Throughout most of my career as a public sector psychologist, working in a variety of settings, I was blessed with good supervision. The few times I either didn’t have a clinical supervisor (as in Jamaica) or didn’t get adequate supervision, I felt like I was walking a tightrope without a net. A good supervisor will listen to you as carefully as you listen to your clients, and give you feedback on how you’re doing. Positive feedback validates your work and increases your confidence that you’re on the right track, and negative feedback teaches you humility and provides valuable instruction.
As in therapy, a good supervisor asks the right questions. (When the person you’re talking to asks spot-on follow-up questions, you know she’s listening and understands you, whether it’s a friend, therapist, or supervisor.) As your supervisor gets to know you, he will validate your competencies and strengths, be part of your continuing education as a clinician, and insure that you know the appropriate scope of your practice. He will offer constructive criticism when necessary, and may suggest resources for your professional development. He will alert you to possible ethical issues.
At the beginning of individual supervision, the therapist being supervised might have to staff each case in some detail, until the supervisor gets to know her strengths and limitations. Later in supervision, the therapist might provide brief updates on the progress in cases already staffed and spend more time on new, or challenging, cases. In group supervision, participating clinicians may be asked to prepare case presentations, usually on their most challenging cases.
The other group setting where clinicians might be asked to present cases is in treatment team, which is a kind of group supervision. In community mental health centers (CMHCs) and other treatment facilities, each new case has to be staffed, and the treatment plan has to be approved by a multidisciplinary treatment team. Not only do treatment teams insure that all treatment is reviewed by colleagues on an ongoing basis, they also serve a professional development function. The ideal treatment team consists of one-or-more psychiatrists, psychiatric nurses (or nurse practitioners), psychologists, social workers, counselors, and possibly specialists such as art therapists or activity therapists. Each discipline represented on a treatment team brings a different area of expertise to the table. In the best treatment teams a kind of cross-pollination of ideas occurs, as treatment plans are generated and reviewed.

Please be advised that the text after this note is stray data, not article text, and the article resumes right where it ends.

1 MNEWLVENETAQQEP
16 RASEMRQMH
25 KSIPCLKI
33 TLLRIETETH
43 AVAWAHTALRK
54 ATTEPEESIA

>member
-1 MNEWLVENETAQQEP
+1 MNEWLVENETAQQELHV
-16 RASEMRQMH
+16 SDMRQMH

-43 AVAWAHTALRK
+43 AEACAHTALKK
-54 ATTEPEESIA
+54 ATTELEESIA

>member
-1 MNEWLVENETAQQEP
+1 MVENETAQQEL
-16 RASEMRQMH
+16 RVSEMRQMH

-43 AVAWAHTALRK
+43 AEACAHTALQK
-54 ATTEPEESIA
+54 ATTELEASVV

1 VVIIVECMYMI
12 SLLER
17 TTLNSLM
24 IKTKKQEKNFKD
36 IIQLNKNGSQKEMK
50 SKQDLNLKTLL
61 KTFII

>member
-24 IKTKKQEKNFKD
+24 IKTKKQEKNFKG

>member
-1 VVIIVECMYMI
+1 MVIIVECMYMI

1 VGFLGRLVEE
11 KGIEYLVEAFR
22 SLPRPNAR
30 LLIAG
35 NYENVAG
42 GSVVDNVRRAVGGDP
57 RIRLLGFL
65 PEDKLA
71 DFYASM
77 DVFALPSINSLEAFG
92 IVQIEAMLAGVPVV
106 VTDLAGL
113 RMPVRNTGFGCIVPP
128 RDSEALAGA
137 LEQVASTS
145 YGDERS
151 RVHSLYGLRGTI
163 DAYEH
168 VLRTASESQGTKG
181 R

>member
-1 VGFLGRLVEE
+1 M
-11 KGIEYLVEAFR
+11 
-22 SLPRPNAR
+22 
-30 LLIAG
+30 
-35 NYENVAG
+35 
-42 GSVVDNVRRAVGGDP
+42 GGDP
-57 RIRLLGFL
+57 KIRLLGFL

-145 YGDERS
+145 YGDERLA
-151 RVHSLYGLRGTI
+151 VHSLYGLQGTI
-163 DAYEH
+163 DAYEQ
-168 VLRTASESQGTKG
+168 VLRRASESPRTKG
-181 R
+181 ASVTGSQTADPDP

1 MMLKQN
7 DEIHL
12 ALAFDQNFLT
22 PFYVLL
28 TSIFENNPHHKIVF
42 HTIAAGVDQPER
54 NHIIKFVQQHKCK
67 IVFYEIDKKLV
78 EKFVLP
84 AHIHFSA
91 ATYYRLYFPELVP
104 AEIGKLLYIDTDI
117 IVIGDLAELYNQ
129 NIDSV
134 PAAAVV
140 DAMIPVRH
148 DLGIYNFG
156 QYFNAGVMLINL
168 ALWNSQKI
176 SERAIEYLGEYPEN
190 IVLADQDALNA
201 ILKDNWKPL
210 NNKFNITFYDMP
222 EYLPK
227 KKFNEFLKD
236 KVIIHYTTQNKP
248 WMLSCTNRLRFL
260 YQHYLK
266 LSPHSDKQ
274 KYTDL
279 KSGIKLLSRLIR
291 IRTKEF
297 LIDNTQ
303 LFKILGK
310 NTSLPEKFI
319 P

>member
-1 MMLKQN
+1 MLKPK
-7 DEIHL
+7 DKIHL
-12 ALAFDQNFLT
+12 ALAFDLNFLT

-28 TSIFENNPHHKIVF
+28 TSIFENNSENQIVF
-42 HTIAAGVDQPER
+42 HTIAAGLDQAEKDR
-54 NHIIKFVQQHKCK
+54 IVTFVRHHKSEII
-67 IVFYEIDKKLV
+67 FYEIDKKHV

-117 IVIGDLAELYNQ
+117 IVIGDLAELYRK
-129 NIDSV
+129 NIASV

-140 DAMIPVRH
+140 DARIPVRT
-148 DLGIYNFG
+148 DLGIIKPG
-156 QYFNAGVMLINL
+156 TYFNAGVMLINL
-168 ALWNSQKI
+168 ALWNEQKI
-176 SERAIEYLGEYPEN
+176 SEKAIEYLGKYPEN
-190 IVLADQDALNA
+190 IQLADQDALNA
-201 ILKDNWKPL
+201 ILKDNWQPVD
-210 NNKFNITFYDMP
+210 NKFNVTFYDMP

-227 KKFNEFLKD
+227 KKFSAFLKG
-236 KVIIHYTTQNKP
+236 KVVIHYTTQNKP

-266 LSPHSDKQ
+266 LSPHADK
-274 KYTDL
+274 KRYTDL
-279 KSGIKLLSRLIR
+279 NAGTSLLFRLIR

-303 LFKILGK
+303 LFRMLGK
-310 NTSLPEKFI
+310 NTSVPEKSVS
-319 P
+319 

I’ve been a treatment team member at CMHCs, juvenile and adult prisons, and hospitals. The smallest, at a rural satellite office of a CMHC, consisted of only a psychiatrist, a psychiatric nurse (my supervisor), and me. The largest consisted of something like fifteen members, with people from all or most of the helping professions listed above. Some treatment teams might give assignments to its members, such as asking a psychologist to do some psychological testing for a client on someone else’s caseload. In facilities run on the medical model, treatment teams are headed by psychiatrists. In a well-run treatment team, everybody has a voice.
I’ve not only appreciated, but enjoyed most of my treatment team experiences. Working with colleagues from a variety of disciplines has broadened my knowledge and increased my appreciation of the unique contributions offered by each profession. The highest goal of both clinical supervision and treatment team staffing is to insure that clients receive effective treatment, tailored to their unique needs. I have fond memories of interactions I’ve had with a number of my clinical supervisors over the years and – full disclosure – I fell in love with one of them. We’ve been married for almost thirty years.
Maria, a psychiatric nurse, was my third clinical supervisor, and I admired her before I fell in love with her. I had the silly notion – grounded in my own insecurities as a young therapist – that group therapy wasn’t effective with chronically mentally ill clients. She set me straight, telling me that I’d be leading a weekly group with some of my most challenging clients, and offering to co-lead the group with me until I felt competent to lead it on my own. She was my first role model for doing group therapy.
We felt awkward at first when we started dating, but Maria did the right thing and talked to her supervisor about it. He reassured her: These things happen. You know what you’re doing.
The rest is history.